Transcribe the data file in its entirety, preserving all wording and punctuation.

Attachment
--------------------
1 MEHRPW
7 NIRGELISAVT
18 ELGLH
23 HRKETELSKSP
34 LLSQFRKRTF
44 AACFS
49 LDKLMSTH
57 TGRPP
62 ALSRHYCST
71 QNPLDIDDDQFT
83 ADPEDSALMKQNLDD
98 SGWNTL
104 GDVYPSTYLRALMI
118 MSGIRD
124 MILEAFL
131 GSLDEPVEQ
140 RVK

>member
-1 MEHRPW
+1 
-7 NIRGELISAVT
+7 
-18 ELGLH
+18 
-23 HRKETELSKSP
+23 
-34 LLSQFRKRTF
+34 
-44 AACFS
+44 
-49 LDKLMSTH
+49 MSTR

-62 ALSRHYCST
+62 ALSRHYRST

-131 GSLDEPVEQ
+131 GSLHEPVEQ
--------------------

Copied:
1 MEHRPW
7 NIRGELISAVT
18 ELGLH
23 HRKETELSKSP
34 LLSQFRKRTF
44 AACFS
49 LDKLMSTH
57 TGRPP
62 ALSRHYCST
71 QNPLDIDDDQFT
83 ADPEDSALMKQNLDD
98 SGWNTL
104 GDVYPSTYLRALMI
118 MSGIRD
124 MILEAFL
131 GSLDEPVEQ
140 RVK

>member
-1 MEHRPW
+1 
-7 NIRGELISAVT
+7 
-18 ELGLH
+18 
-23 HRKETELSKSP
+23 
-34 LLSQFRKRTF
+34 
-44 AACFS
+44 
-49 LDKLMSTH
+49 MSTR

-62 ALSRHYCST
+62 ALSRHYRST

-131 GSLDEPVEQ
+131 GSLHEPVEQ